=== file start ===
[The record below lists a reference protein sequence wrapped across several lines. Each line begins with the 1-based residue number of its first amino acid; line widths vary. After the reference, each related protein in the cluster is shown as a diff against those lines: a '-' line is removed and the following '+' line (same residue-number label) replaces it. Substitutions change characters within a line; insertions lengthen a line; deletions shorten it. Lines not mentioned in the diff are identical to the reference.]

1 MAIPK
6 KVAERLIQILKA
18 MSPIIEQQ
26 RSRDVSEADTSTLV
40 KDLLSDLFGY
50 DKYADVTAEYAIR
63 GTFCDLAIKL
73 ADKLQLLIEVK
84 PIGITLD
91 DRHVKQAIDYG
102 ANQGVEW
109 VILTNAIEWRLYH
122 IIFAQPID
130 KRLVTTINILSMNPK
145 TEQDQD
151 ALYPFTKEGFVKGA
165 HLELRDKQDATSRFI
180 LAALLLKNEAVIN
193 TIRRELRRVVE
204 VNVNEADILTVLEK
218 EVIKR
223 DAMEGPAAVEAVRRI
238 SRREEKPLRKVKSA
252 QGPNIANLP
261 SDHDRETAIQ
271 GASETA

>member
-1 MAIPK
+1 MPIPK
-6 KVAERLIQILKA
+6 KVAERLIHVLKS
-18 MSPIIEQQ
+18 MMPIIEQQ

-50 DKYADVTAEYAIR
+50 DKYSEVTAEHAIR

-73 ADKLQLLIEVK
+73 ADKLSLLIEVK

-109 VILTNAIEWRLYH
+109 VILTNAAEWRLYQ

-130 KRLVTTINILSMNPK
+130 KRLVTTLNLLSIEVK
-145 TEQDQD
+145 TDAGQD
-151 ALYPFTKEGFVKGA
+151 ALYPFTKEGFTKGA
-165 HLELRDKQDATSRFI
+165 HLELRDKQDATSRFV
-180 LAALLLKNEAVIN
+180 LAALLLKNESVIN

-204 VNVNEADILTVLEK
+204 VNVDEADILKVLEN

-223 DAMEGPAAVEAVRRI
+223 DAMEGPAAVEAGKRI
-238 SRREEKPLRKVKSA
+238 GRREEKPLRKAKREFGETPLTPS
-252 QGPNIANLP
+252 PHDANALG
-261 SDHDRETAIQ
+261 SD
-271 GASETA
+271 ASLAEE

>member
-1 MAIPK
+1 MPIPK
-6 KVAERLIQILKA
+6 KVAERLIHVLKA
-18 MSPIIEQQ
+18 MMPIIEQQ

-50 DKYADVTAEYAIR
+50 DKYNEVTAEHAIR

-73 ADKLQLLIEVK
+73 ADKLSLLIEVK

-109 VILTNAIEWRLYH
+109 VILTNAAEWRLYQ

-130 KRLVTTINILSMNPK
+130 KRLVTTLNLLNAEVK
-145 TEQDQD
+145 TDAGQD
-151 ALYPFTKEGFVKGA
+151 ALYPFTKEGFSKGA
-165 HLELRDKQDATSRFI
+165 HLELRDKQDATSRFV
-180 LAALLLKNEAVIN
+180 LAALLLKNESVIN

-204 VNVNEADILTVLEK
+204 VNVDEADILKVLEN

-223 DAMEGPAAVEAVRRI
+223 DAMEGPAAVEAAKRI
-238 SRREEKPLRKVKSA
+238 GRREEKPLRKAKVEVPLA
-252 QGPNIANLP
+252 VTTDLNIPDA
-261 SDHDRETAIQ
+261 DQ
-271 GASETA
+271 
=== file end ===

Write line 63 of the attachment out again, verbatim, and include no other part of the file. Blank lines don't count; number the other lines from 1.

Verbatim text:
>member